Sympathetic stimulation may be a vital component supporting circulatory function in patients with congestive heart failure, and its inhibition by beta blockade may precipitate more severe failure. Although beta blockers should be avoided in overt congestive heart failure, some have been shown to be highly beneficial when used with close follow-up in patients with a history of failure who are well compensated and are receiving additional therapies, including diuretics as needed. Beta-adrenergic blocking agents do not abolish the inotropic action of digitalis on heart muscle.
Continued use of beta blockers can, in some cases, lead to cardiac failure.
In general, patients with bronchospastic lung disease should not receive beta blockers. Propranolol should be administered with caution in this setting since it may provoke a bronchial asthmatic attack by blocking bronchodilation produced by endogenous and exogenous catecholamine stimulation of beta-receptors.
Chronically administered beta-blocking therapy should not be routinely withdrawn prior to major surgery, however the impaired ability of the heart to respond to reflex adrenergic stimuli may augment the risks of general anesthesia and surgical procedures.
Beta-adrenergic blockade may prevent the appearance of certain premonitory signs and symptoms (pulse rate and pressure changes) of acute hypoglycemia, especially in labile insulin-dependent diabetics. In these patients, it may be more difficult to adjust the dosage of insulin.
Propranolol therapy, particularly when given to infants and children, diabetic or not, has been associated with hypoglycemia, especially during fasting as in preparation for surgery. Hypoglycemia has been reported in patients taking propranolol after prolonged physical exertion and in patients with renal insufficiency.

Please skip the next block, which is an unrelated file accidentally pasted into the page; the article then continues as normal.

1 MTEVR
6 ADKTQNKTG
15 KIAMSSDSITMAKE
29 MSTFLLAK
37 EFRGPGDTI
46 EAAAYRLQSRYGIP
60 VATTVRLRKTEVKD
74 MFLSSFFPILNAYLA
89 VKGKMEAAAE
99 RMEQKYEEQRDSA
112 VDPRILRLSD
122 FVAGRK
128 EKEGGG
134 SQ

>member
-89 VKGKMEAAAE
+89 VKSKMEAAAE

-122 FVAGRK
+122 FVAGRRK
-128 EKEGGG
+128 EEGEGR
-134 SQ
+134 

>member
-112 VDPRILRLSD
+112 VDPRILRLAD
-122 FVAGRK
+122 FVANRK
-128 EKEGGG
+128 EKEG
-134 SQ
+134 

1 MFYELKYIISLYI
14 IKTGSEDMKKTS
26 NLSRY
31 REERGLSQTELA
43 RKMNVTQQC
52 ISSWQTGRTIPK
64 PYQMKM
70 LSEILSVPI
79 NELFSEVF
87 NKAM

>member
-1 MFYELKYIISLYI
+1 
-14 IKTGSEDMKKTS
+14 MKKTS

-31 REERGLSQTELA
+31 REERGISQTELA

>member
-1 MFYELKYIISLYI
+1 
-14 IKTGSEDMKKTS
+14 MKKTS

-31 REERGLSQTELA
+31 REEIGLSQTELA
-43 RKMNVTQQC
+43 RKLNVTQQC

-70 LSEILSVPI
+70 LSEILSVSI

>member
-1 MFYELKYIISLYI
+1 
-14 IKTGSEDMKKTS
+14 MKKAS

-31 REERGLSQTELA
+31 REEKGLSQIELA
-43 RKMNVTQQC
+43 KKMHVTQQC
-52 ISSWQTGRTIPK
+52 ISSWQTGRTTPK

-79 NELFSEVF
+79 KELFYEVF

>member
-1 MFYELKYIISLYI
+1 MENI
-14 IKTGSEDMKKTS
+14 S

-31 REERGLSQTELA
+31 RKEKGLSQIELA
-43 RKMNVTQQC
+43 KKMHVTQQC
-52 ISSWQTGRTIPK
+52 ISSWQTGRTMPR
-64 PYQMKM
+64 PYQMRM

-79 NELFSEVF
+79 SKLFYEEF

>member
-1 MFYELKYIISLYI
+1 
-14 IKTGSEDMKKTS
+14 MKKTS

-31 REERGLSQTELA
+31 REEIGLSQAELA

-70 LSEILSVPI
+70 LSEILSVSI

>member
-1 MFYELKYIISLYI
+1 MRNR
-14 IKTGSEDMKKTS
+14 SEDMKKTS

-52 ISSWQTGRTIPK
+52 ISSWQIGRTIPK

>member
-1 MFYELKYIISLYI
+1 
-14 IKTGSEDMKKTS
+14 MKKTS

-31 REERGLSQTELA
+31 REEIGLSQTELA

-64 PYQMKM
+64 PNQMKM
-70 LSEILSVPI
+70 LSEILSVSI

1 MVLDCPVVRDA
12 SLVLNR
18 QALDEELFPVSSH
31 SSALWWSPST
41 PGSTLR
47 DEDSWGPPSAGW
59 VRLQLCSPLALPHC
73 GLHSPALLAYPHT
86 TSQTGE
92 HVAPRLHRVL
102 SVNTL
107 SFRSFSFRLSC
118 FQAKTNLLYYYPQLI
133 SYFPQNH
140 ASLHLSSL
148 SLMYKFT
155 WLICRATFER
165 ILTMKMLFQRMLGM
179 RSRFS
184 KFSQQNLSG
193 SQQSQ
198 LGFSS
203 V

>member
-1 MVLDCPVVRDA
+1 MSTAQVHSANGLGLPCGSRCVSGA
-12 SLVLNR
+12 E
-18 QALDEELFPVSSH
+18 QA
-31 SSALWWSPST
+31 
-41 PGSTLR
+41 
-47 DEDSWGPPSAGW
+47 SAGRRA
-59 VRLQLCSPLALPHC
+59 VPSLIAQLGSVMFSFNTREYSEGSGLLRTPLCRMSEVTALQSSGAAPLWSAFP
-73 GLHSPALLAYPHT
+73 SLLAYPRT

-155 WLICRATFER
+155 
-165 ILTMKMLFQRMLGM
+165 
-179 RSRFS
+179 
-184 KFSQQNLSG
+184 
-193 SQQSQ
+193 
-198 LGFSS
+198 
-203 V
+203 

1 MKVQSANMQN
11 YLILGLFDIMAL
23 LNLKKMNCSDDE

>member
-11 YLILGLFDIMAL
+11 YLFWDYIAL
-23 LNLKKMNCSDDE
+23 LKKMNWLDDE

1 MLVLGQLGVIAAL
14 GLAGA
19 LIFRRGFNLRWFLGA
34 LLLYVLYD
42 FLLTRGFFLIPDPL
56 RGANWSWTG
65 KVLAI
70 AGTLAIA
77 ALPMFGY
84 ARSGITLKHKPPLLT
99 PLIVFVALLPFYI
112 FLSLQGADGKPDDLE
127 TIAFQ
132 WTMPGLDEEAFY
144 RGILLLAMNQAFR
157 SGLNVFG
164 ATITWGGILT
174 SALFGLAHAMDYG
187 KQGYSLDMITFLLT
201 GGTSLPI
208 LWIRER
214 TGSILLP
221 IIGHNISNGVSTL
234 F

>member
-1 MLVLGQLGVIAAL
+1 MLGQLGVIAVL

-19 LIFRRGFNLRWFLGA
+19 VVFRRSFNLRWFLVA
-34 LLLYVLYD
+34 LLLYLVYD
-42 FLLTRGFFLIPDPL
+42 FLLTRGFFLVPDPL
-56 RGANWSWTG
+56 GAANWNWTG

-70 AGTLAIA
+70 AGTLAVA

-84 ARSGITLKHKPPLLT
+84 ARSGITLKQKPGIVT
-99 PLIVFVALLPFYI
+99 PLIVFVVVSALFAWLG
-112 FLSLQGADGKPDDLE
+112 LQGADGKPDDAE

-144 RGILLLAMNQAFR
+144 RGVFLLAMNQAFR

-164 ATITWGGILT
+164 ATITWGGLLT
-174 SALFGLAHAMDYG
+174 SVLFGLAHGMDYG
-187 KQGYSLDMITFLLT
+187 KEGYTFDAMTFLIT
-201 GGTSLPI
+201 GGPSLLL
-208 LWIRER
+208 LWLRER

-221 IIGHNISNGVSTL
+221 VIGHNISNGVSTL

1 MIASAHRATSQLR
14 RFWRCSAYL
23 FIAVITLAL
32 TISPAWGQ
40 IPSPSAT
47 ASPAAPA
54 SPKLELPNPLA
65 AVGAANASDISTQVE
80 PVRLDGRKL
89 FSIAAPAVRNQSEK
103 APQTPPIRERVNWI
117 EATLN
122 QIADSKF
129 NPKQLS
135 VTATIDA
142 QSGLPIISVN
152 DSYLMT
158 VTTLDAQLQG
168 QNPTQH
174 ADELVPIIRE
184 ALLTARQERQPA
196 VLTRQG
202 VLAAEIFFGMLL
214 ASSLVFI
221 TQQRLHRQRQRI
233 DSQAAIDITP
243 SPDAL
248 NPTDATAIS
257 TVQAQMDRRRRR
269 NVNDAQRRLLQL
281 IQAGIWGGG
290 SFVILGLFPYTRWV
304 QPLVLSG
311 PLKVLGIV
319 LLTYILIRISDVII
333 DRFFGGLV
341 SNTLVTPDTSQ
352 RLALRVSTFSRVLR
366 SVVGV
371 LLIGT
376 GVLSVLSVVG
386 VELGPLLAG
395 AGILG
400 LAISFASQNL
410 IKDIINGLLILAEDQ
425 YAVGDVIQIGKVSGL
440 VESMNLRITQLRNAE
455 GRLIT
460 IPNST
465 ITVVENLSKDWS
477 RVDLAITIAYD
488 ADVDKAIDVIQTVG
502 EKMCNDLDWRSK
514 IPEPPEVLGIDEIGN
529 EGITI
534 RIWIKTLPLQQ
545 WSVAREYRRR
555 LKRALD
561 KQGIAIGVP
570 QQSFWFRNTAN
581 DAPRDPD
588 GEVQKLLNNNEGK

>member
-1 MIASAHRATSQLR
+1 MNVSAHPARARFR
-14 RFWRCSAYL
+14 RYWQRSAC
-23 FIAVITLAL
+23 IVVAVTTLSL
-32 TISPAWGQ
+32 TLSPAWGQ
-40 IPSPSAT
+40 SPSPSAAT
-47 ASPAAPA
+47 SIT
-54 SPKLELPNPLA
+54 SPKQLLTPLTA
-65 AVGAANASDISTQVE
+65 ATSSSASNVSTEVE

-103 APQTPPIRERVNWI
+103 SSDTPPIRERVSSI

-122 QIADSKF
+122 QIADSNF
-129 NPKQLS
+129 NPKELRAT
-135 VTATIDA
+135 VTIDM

Beta-adrenergic blockade may mask certain clinical signs of hyperthyroidism. Therefore, abrupt withdrawal of propranolol may be followed by an exacerbation of symptoms of hyperthyroidism, including thyroid storm. Propranolol may change thyroid function tests, increasing T4 and reverse T3 and decreasing T3.
Beta-adrenergic blockade in patients with Wolf-Parkinson-White Syndrome and tachycardia has been associated with severe bradycardia requiring treatment with a pacemaker. In one case, this result was reported after an initial dose of 5 mg propranolol.
Blocking only the peripheral dilator (beta) action of epinephrine with propranolol leaves its constrictor (alpha) action unopposed. In the event of hemorrhage or shock, there is a disadvantage in having both beta and alpha blockade since the combination prevents the increase in heart rate and peripheral vasoconstriction needed to maintain blood pressure.
Propranolol should be used with caution in patients with impaired hepatic or renal function. Propranolol hydrochloride tablets are not indicated for the treatment of hypertensive emergencies.
Beta-adrenergic receptor blockade can cause reduction of intraocular pressure. Patients should be told that propranolol hydrochloride may interfere with the glaucoma screening test. Withdrawal may lead to a return of increased intraocular pressure.
While taking beta blockers, patients with a history of severe anaphylactic reaction to a variety of allergens may be more reactive to repeated challenge, either accidental, diagnostic, or therapeutic. Such patients may be unresponsive to the usual doses of epinephrine used to treat allergic reaction.
In patients with hypertension, use of propranolol has been associated with elevated levels of serum potassium, serum transaminases and alkaline phosphatase. In severe heart failure, the use of propranolol has been associated with increases in Blood Urea Nitrogen.